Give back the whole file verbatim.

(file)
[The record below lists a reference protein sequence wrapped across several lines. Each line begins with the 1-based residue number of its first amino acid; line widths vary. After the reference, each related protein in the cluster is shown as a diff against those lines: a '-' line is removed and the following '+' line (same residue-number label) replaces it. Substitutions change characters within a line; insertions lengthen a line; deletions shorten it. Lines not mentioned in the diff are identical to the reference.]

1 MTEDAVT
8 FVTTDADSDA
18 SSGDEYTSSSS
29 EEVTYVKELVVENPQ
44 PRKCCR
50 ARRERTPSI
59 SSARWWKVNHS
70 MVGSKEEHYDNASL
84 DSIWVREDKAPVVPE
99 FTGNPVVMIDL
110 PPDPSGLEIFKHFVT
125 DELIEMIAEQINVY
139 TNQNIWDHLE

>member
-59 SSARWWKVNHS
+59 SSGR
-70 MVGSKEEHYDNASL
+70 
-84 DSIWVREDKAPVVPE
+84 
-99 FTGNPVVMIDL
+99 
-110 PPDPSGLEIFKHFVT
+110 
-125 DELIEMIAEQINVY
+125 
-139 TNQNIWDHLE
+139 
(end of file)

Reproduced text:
[The record below lists a reference protein sequence wrapped across several lines. Each line begins with the 1-based residue number of its first amino acid; line widths vary. After the reference, each related protein in the cluster is shown as a diff against those lines: a '-' line is removed and the following '+' line (same residue-number label) replaces it. Substitutions change characters within a line; insertions lengthen a line; deletions shorten it. Lines not mentioned in the diff are identical to the reference.]

1 MTEDAVT
8 FVTTDADSDA
18 SSGDEYTSSSS
29 EEVTYVKELVVENPQ
44 PRKCCR
50 ARRERTPSI
59 SSARWWKVNHS
70 MVGSKEEHYDNASL
84 DSIWVREDKAPVVPE
99 FTGNPVVMIDL
110 PPDPSGLEIFKHFVT
125 DELIEMIAEQINVY
139 TNQNIWDHLE

>member
-59 SSARWWKVNHS
+59 SSGR
-70 MVGSKEEHYDNASL
+70 
-84 DSIWVREDKAPVVPE
+84 
-99 FTGNPVVMIDL
+99 
-110 PPDPSGLEIFKHFVT
+110 
-125 DELIEMIAEQINVY
+125 
-139 TNQNIWDHLE
+139 